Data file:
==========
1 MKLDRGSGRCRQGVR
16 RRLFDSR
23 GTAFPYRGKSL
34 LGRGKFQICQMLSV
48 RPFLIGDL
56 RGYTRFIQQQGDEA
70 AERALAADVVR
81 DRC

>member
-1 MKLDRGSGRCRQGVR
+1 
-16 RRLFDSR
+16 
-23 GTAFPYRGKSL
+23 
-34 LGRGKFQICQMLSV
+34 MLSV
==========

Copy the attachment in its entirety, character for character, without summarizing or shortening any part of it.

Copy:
1 MKLDRGSGRCRQGVR
16 RRLFDSR
23 GTAFPYRGKSL
34 LGRGKFQICQMLSV
48 RPFLIGDL
56 RGYTRFIQQQGDEA
70 AERALAADVVR
81 DRC

>member
-1 MKLDRGSGRCRQGVR
+1 
-16 RRLFDSR
+16 
-23 GTAFPYRGKSL
+23 
-34 LGRGKFQICQMLSV
+34 MLSV